Abstract: A few years ago, we discovered that wild capuchin monkeys living in Fazenda Boa Vista (FBV, Piauí, Brazil; a dry forest habitat) use hammers and anvils to crack open encased food, mostly palm nuts. Both nut cracking and tool transport require bipedal stance, reflect considerable motor skills, and have high energetic costs. Nut cracking activities modify the surface of the anvil sites and the same anvils are repeatedly used since after use tools are left there, or nearby. Field observations and controlled field experiments have demonstrated that capuchins at FBV select and transport stones suitable for use as tools on the basis of material, weight and distance from the anvil. Furthermore, capuchins selectively position the nut on the pits present on the anvil surface. Ongoing research is now exploring how social factors bias the way in which young individuals acquire nut cracking behaviour. Stone tool use by capuchin monkeys, a species that separated from the human lineage about 35 million years ago, opens up a new reference point for thinking about tool use across species and across evolutionary time.

15:00-15:45 Stefano Borgo (ISTC) "Intentionality in artefacts and functions"

Coffee Break

16:15-17:00 Emanuele Bottazzi (ISTC) "Social ontology and the unknown unknowns"

17:00-17:45 Claudio Masolo (ISTC) "On the mysterious disappearance of objects"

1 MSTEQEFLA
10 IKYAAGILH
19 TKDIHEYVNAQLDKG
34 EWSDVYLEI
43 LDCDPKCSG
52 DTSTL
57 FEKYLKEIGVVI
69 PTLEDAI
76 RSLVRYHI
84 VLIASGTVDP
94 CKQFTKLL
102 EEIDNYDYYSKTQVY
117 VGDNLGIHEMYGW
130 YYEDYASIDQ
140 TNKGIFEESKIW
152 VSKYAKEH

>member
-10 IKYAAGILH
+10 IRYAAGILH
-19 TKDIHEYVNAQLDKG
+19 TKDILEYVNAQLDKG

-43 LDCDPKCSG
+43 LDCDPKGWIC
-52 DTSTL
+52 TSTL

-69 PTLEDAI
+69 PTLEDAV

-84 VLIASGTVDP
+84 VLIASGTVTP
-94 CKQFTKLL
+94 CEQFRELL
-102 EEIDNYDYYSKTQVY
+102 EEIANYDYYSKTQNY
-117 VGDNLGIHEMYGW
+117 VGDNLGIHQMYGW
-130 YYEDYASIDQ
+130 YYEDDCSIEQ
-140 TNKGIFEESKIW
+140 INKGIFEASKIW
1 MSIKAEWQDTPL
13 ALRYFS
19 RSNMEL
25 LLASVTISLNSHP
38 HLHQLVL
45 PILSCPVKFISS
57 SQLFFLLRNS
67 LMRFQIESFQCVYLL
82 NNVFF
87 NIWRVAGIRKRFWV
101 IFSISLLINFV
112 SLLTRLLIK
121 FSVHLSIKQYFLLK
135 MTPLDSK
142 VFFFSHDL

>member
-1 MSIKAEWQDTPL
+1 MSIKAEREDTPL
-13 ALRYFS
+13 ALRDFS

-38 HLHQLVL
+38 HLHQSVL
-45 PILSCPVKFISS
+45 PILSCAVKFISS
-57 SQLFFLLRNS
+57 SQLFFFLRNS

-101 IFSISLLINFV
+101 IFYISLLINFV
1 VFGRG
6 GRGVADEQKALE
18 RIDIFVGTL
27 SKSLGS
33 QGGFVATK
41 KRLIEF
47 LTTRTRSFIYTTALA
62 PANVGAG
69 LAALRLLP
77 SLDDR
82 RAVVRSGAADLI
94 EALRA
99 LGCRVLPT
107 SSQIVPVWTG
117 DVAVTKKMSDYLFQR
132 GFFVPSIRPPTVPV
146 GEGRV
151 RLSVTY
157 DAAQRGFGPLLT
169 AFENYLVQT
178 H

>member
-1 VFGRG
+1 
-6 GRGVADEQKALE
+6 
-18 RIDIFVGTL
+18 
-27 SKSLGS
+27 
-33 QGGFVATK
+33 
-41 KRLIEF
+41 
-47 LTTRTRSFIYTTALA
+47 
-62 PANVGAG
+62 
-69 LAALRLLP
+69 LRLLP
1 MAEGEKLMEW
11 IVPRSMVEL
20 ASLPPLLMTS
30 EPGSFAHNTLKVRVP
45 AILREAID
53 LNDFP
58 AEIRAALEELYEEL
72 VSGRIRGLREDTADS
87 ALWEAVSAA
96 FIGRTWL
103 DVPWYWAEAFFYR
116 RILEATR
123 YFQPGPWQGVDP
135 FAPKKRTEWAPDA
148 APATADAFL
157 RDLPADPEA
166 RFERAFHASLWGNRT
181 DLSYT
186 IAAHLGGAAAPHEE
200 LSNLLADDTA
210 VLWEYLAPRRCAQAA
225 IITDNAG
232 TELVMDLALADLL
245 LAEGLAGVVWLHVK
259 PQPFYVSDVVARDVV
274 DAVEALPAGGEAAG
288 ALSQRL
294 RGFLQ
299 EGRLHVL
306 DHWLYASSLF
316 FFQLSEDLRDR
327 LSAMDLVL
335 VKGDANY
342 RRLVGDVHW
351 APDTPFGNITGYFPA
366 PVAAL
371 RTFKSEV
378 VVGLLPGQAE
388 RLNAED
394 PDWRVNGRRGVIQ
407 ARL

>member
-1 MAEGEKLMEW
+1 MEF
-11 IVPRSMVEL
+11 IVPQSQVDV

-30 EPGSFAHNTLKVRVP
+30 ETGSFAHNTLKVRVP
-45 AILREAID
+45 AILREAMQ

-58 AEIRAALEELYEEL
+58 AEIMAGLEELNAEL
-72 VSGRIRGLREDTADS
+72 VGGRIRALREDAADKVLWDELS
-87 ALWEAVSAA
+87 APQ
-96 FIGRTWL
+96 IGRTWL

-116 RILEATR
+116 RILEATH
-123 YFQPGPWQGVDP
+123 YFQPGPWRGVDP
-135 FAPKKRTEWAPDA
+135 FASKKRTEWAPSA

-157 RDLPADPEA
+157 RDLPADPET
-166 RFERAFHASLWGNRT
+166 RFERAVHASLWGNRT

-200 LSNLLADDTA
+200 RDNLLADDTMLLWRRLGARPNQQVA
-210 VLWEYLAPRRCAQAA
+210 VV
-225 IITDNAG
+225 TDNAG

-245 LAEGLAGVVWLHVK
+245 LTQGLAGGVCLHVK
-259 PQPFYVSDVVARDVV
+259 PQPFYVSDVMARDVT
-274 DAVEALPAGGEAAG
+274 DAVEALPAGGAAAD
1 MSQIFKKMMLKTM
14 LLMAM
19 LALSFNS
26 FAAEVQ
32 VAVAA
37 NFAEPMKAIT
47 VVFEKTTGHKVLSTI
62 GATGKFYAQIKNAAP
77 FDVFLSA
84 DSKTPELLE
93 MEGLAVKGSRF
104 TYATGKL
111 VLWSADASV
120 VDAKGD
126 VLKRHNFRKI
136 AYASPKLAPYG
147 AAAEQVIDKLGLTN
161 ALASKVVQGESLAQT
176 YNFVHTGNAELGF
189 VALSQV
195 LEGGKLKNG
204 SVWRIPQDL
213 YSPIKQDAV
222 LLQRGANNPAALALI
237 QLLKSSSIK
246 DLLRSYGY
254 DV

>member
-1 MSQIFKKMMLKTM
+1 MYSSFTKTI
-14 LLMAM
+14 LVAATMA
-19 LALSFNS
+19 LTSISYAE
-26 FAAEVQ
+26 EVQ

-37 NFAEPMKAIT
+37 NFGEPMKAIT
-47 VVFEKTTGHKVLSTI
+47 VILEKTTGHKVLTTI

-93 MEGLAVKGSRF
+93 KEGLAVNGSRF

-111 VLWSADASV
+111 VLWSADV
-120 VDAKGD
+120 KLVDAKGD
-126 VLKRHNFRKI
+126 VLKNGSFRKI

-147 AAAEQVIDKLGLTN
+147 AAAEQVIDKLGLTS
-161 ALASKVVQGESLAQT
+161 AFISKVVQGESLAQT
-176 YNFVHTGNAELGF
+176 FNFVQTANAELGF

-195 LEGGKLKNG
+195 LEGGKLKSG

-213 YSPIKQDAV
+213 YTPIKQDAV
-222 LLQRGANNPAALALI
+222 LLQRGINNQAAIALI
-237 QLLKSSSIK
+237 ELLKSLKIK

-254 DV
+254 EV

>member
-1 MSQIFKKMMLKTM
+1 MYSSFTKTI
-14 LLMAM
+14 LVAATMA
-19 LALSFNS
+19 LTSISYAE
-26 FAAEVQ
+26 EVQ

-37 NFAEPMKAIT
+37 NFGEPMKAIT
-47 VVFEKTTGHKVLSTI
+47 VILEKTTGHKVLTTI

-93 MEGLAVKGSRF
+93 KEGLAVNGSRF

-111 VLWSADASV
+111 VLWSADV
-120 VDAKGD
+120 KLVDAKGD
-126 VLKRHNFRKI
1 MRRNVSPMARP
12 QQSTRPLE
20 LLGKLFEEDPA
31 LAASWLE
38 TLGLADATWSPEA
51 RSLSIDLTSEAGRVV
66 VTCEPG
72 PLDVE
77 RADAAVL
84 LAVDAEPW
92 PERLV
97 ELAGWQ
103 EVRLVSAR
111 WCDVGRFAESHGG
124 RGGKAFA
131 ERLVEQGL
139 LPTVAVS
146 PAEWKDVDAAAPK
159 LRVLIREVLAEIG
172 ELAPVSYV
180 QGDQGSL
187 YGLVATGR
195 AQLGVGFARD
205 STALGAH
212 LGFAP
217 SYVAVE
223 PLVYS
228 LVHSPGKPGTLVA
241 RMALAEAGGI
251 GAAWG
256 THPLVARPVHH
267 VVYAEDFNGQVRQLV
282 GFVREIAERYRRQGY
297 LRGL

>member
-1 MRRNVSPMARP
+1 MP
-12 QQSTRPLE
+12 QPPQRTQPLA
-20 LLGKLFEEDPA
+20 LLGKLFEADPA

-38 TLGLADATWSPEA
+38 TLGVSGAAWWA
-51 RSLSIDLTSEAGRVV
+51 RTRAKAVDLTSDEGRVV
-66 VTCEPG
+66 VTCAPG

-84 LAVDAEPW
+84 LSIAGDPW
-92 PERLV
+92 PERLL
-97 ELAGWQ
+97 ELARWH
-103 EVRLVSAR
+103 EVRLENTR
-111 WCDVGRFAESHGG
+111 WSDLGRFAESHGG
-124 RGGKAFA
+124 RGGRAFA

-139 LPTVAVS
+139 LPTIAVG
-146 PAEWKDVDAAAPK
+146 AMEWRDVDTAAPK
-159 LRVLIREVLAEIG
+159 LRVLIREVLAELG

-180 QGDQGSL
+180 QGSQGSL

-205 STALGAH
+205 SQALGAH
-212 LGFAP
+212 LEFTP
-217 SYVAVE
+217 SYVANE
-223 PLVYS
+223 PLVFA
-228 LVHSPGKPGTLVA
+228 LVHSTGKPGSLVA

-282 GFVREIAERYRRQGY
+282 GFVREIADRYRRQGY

Wednesday November 30th

9:30-10:30 Giovanni Sartor (Invited Speaker, Bologna University) "Intentional compliance with normative systems"

Abstract: I will argue that the cognitive attitudes and operations involved in compliance with normative systems are usually different from those involved in complying with isolated social norms. While isolated norms must be stored in the memory of the agents endorsing them, this does not happen with regard to large normative systems. In the latter case, the agent adopts a general policy-based intention to comply with the normative system as a whole, an intention that provides an abstract motivation for specific acts of compliance, once the agent has established that these acts are obligatory according the system. I will show how the endorsement of such a policy can be based on different individual attitudes, ranging from self-interest to altruistic, social or moral motivations. Finally, I will analyse how a normative system may both constrain powers and extend them, relying on this abstract motivation of its addressees.

Coffee Break

11:00-11:45 Andreas Herzig (IRIT) "A dynamic logic of normative systems" (with E. Lorini, F. Moisan, N. Troquard)

11:45-12:15 Nicola Guarino (ISTC) "Open ontology-driven socio-technical systems"

Lunch (buffet)

14:00-15:00 Cédric Dégremont (Invited Speaker, Groninguen University) "Dynamics we can believe in: logic for interactive reasoning"

Abstract: Logic is breaking out of the confines of the single-agent static paradigm that has been implicit in all formal systems until recent times. We sketch some recent developments that take logic as an account of information-driven interaction. We discuss the general methodology behind these developments and focus in particular on a logic-based approach to interactive reasoning and 'agreeing to disagree' problems.

15:00-15:45 Jérôme Lang (LAMSADE and IRIT) "From Preference Logics to Preference Languages, and Back" (with M. Bienvenu and N. Wilson)

15:45-16:30 Nicolas Troquard (ISTC) "On collective agency and ability"